In the Collaborative Divorce process, you and your spouse both have attorneys, but you all agree not to go to court but instead to work toward a settlement in a series of four-way meetings.

While similar to the Cooperative approach, it differs in that if it does not yield an agreement, the attorneys (and any third party specialists) must withdraw. They will not litigate. The purpose of the collaborative commitment is to incentivize all participants in reaching a settlement out of court.

An Interdisciplinary Team approach may be used during the Collaborative Process. Knowledgeable professionals such as therapists, financial analysts, or child specialists are brought into the process to provide support and facilitate effective negotiations.

In the Collaborative process, the expense of experts is shared. Legal fees for Collaborative law cases are often significantly less than for litigated cases (when the parties have to argue in court). However, the emotional and relational benefits go far beyond any financial savings, since a major focus in the collaborative process is to create more respectful and effective ongoing relationships within the restructured family.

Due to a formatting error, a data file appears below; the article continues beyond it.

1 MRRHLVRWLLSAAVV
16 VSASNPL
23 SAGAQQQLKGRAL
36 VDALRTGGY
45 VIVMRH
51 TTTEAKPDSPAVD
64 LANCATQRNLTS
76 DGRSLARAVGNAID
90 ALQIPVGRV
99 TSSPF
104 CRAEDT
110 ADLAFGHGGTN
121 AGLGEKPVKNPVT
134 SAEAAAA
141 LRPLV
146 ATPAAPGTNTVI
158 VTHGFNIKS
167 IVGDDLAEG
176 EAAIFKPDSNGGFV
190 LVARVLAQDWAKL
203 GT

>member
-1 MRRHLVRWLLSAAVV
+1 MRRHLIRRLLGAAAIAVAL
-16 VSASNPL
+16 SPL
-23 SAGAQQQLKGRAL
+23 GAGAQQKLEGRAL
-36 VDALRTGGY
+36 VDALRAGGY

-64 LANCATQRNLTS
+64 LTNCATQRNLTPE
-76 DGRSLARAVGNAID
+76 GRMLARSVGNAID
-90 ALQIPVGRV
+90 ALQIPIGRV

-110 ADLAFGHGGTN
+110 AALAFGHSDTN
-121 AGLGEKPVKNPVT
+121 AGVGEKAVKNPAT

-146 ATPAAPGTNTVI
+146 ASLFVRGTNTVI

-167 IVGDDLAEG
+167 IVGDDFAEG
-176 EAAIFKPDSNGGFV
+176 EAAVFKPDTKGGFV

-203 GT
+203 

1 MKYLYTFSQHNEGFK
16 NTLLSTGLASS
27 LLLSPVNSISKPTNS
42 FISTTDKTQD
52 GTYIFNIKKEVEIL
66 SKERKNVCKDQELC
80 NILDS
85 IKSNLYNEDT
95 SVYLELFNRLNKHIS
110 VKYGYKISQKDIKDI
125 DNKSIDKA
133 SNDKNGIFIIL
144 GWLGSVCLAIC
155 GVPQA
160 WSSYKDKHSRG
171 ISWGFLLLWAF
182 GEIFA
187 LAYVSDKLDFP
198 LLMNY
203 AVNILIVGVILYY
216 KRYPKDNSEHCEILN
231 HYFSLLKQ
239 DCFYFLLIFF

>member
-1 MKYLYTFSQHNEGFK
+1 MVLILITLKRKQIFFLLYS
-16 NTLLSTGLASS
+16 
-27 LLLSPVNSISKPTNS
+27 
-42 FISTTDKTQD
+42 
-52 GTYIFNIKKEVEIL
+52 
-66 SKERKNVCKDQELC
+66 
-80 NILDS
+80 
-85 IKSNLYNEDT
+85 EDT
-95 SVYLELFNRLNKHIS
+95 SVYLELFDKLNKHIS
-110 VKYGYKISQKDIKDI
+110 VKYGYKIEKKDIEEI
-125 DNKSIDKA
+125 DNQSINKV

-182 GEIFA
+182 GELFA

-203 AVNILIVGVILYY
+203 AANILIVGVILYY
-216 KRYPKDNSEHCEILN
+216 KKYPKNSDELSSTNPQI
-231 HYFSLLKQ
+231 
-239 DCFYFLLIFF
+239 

The Collaborative Divorce is especially appropriate when one or both spouses feel at a disadvantage in negotiating an agreement or when one or both spouses would like to have attorney/psychologist/financial advice and negotiation help throughout the process. It is well-suited for high conflict divorces. The Collaborative Process provides the support for getting to a satisfactory, long-lasting resolution.